Costa Rica is a land of beautiful beaches and some of the world's most astounding natural wonders. But, more than anything, Costa Rica is a land of coffee. Coffee in the morning, coffee at noon, coffee after lunch and coffee with dinner. Coffee not only powers your average Costa Rican worker through the day, but is also one of the country's biggest economic drivers.

So, it is with alarm that I note that I've only been in Costa Rica for a couple of weeks, but almost every Kiva borrower that I've visited talks of nothing else but "la roya," otherwise known as coffee rust. This fungus presents a grave threat to coffee plantations all over Costa Rica and throughout Central America; official estimates state that approximately one-fifth of Costa Rica's fall harvest will be lost, but these estimates have a tendency to be revised upward each time they're made.

Just to illustrate the kind of damage that this blight can cause, one 10-acre plantation can be transformed from a leafy, productive wonderland of vibrantly colorful coffee bushes to a forest of broken, ashy sticks in a matter of one month without intervention. 

Coffee bushes killed by coffee rust.


What is the cause of this blight? Nobody can say for sure, but climate change may be playing a role as temperatures rise and highland areas that were previously immune to la roya become vulnerable. The only certainty that exists regarding la roya is that the situation will get worse before it gets better. 500,000 people throughout Central America have already lost their jobs because of it, a number that will only increase as the fall harvest approaches.

A leaf of a coffee bush affected by coffee rust.


How Microfinance Can Help 

It's difficult to state that there's a silver lining to a situation that seems to be so unambiguously negative—especially for small coffee farmers who cannot absorb the losses from a failed harvest—but one does exist. The principal problem for small farmers is that they cannot afford the fungicides necessary to combat la roya, as the cost of these chemicals can run into the hundreds of dollars for a relatively small plantation. This doesn't seem like much, but most farmers simply do not have that kind of cash on hand.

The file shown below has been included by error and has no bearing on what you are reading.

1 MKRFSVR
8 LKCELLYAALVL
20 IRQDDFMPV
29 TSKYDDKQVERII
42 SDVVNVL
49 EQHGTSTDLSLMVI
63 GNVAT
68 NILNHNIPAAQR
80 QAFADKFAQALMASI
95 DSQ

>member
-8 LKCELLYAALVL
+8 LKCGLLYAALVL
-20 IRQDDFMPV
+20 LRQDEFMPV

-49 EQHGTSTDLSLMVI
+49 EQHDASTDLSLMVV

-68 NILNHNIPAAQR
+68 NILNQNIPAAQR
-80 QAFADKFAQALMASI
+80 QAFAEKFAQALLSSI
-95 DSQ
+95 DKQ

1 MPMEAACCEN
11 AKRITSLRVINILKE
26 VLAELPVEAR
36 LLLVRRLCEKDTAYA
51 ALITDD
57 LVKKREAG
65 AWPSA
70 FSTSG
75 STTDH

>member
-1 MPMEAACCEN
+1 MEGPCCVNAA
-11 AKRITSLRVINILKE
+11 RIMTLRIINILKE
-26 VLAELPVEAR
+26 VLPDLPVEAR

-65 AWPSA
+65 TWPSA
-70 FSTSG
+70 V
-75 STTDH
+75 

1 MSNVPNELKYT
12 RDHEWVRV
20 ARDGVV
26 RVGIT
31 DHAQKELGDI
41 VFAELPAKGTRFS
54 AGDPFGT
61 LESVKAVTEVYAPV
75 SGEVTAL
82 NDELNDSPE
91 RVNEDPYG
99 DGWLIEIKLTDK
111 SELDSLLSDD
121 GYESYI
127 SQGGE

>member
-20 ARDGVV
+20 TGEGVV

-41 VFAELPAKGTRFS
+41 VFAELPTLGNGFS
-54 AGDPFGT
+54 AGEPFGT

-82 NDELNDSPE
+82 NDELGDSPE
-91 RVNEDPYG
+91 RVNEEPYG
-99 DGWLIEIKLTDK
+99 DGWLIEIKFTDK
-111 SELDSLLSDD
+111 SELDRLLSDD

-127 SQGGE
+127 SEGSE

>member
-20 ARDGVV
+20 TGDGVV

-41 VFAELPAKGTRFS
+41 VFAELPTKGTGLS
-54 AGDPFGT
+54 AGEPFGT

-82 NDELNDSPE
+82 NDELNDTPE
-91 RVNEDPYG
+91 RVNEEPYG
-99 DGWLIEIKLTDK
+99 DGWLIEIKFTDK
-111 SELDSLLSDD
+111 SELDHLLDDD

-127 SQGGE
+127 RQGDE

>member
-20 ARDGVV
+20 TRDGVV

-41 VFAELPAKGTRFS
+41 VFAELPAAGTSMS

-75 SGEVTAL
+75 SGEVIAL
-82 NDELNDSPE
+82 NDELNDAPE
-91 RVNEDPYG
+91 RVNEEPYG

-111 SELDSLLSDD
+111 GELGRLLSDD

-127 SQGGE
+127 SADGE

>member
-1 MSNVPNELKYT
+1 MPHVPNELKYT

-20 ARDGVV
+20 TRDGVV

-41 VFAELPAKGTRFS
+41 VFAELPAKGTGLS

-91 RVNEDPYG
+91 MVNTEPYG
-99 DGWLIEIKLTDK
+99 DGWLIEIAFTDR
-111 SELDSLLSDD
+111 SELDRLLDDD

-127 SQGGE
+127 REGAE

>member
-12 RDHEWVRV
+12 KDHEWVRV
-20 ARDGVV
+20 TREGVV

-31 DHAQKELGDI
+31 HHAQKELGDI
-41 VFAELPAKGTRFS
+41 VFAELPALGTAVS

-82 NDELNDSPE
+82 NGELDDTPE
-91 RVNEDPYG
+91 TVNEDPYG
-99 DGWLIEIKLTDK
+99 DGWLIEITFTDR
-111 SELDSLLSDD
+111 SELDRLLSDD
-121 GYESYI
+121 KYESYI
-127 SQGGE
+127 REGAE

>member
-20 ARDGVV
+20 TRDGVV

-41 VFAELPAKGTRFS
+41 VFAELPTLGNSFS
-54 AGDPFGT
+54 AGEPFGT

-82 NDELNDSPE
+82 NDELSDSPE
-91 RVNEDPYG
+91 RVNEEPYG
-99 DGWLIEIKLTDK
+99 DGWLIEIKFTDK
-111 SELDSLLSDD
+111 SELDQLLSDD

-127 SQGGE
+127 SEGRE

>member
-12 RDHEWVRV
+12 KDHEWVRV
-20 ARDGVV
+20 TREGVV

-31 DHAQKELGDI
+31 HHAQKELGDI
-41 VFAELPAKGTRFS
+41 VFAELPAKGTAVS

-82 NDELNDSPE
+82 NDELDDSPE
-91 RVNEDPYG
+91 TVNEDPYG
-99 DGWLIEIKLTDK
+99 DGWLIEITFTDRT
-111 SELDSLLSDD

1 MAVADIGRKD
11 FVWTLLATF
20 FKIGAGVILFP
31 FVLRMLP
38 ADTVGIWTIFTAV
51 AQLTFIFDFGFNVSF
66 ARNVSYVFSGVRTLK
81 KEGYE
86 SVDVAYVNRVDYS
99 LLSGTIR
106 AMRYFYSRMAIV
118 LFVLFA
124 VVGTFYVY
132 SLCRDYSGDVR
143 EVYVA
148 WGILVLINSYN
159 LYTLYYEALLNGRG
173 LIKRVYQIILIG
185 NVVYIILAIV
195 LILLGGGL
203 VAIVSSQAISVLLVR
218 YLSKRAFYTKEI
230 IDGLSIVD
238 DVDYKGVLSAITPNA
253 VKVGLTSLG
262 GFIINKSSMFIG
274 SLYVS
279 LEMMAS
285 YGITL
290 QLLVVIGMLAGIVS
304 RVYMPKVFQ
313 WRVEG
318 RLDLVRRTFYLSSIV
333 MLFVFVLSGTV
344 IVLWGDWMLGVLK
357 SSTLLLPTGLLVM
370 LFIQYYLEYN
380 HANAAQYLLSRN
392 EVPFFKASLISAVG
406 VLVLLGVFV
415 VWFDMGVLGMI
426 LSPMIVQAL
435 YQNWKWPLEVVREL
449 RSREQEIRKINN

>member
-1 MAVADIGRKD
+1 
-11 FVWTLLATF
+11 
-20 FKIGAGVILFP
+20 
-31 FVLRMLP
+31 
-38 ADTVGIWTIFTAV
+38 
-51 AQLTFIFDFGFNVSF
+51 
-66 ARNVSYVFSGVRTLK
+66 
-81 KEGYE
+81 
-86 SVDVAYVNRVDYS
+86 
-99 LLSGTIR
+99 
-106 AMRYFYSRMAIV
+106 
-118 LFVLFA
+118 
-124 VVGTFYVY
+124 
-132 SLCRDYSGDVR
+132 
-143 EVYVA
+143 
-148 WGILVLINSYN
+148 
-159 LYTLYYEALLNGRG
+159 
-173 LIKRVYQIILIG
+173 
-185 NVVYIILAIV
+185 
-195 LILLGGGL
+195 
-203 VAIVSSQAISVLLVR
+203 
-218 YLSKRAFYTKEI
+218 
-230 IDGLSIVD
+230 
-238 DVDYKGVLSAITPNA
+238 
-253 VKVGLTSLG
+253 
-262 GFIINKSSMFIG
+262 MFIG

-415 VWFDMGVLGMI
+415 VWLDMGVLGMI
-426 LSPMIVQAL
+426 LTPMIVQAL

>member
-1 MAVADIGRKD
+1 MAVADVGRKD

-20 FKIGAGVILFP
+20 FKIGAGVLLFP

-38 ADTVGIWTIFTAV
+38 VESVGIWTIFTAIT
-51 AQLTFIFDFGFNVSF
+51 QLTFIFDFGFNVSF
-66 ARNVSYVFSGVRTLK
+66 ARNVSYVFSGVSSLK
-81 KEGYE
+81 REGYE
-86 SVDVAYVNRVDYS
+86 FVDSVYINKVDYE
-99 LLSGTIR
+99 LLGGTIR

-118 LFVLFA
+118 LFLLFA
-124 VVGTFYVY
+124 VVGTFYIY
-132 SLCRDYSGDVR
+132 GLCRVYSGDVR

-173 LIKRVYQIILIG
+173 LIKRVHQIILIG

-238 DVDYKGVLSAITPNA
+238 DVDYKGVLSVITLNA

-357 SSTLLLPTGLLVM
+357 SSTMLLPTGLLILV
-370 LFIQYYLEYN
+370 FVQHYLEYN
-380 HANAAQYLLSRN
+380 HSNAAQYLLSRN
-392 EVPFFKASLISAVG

Under normal credit circumstances, these farmers could take out loans to pay for the fungicide. However, for a variety of reasons, it is very difficult for small farmers in Costa Rica to gain access to the credit market and when they do, this access comes at a high price.

This is where FUDECOSUR steps in. FUDECOSUR is a microfinance institution (and Kiva partner) dedicated to the development of rural communities in southern Costa Rica. As such, many of its clients are small coffee farmers who need a cash infusion to pay for chemicals to fight la roya. Without the credit that FUDECOSUR provides to these farmers, the already-narrow profit margins in which they operate because of the recent drop in global coffee prices would be completely eliminated, something that could drive thousands of farmers into insolvency.

Because of credit generously extended by Kiva lenders all over the world, I can say that hundreds of coffee farmers served by FUDECOSUR will be able to purchase the supplies that they need to fight la roya and will have a harvest this fall. Though their harvests will be smaller, it's probable that coffee prices will be on the rise in the coming months, meaning that they will be able to be successful in an extremely difficult time for most coffee farmers.